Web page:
Italian Byways

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H. Holt, 1883 - 318 من الصفحات

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الصفحة 145 - And man does flourish but his time. Survey our progress from our birth ; We are set, we grow, we turn to earth. Courts adieu, and all delights, All bewitching appetites. Sweetest breath and clearest eye (Like perfumes) go out and die ; And consequently this is done, As shadows wait upon the sun. Vain the ambition of kings, Who seek by trophies and dead things To leave a living name behind, And weave but nets to catch the wind.
الصفحة 152 - You have heard it rumored for these many years, None of our family dies but there is seen The shape of an old woman, which is given By tradition to us to have been murdered By her nephews, for her riches.
الصفحة 141 - Upon the instant lose all use of speech, All vital motion, like a man had lain Wound up three days. Now mark each circumstance.
الصفحة 150 - Prosperity doth bewitch men, seeming clear, But seas do laugh, show white, when rocks are near. We cease to grieve, cease to be fortune's slaves, Nay, cease to die, by dying.
الصفحة 146 - twill multiply love there. You do tremble : Make not your heart so dead a piece of flesh, To fear, more than to love me. Sir, be confident : What is't distracts you ? This is flesh and blood, sir ; 'Tis not the figure cut in alabaster, Kneels at my husband's tomb.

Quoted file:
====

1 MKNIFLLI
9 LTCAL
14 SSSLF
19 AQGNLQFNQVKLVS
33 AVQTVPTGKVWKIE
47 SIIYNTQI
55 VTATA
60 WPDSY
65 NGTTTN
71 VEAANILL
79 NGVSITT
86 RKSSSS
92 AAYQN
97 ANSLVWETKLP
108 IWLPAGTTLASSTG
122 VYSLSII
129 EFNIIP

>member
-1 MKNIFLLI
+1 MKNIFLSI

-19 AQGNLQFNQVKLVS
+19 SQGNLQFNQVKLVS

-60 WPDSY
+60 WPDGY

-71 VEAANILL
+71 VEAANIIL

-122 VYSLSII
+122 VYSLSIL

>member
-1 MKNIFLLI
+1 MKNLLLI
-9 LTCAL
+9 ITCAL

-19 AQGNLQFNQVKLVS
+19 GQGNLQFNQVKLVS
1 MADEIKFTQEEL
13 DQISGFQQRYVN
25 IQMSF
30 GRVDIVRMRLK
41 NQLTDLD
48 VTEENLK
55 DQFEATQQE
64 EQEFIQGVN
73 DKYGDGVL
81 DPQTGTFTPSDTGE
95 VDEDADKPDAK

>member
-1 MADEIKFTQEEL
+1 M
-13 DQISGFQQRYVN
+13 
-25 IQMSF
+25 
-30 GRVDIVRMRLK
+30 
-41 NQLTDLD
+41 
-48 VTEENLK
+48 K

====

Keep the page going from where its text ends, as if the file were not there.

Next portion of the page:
الصفحة 176 - VI. — ON THE LAGOONS. The mornings are spent in study, sometimes among pictures, sometimes in the Marcian Library, or again in those vast convent chambers of the Frari, where the archives of Venice load innumerable shelves. The afternoons invite us to a further flight upon the water. Both sandolo and gondola await our choice, and we may sail or row, according as the wind and inclination tempt us. Yonder lies San Lazzaro, with the neat red buildings of the Armenian convent. The last oleander blossoms...
الصفحة 152 - O thou soft natural death, that art* joint-twin To sweetest slumber ! no rough-bearded comet Stares on thy mild departure ; the dull owl Beats not against thy casement ; the hoarse wolf Scents not thy carrion : pity winds thy corse, Whilst horror waits on princes'.
الصفحة 247 - Poetry touches emotion through the thinking faculty. If music reaches the thinking faculty at all, it is through fibres of emotion. But emotion, when it has become thought, has already lost a portion of its force, and has taken to itself a something alien to its nature. Therefore the message of music can never rightly be translated into words.
الصفحة 185 - Venetian moonlight; and if a single impression of the night has to be retained from one visit to Venice, those are fortunate who chance upon a full moon of fair weather. Yet I know not whether some quieter and soberer effects are not more thrilling. To-night, for example, the waning moon will rise late through veils of scirocco. Over the bridges of San Cristoforo and San Gregorio, through the deserted Calle di Mezzo, my friend and I walk in darkness, pass the marble basements of the Salute, and push...
الصفحة 249 - ... as in science beauty and goodness assume the shape of truth, and in religion truth and beauty become goodness. The rigid definitions, the unmistakable laws of science, are not to be found in art. Whatever art has touched acquires a concrete sensuous embodiment, and thus ideas presented to the mind in art have lost a portion of their pure thought-essence. It is on this account that the religious conceptions of the Greeks were so admirably fitted for the art of sculpture, and certain portions of...

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